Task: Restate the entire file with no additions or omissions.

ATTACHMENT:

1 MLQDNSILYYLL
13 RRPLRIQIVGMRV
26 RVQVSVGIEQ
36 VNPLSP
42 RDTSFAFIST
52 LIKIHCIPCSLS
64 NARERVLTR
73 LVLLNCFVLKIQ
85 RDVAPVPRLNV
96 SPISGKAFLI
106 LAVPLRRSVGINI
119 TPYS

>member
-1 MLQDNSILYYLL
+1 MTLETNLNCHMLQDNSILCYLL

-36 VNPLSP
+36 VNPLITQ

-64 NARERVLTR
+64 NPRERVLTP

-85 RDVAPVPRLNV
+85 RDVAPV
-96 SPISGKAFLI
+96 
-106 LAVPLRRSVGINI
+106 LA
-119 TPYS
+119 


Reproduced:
1 MLQDNSILYYLL
13 RRPLRIQIVGMRV
26 RVQVSVGIEQ
36 VNPLSP
42 RDTSFAFIST
52 LIKIHCIPCSLS
64 NARERVLTR
73 LVLLNCFVLKIQ
85 RDVAPVPRLNV
96 SPISGKAFLI
106 LAVPLRRSVGINI
119 TPYS

>member
-1 MLQDNSILYYLL
+1 MTLETNLNCHMLQDNSILCYLL

-36 VNPLSP
+36 VNPLITQ

-64 NARERVLTR
+64 NPRERVLTP

-85 RDVAPVPRLNV
+85 RDVAPV
-96 SPISGKAFLI
+96 
-106 LAVPLRRSVGINI
+106 LA
-119 TPYS
+119 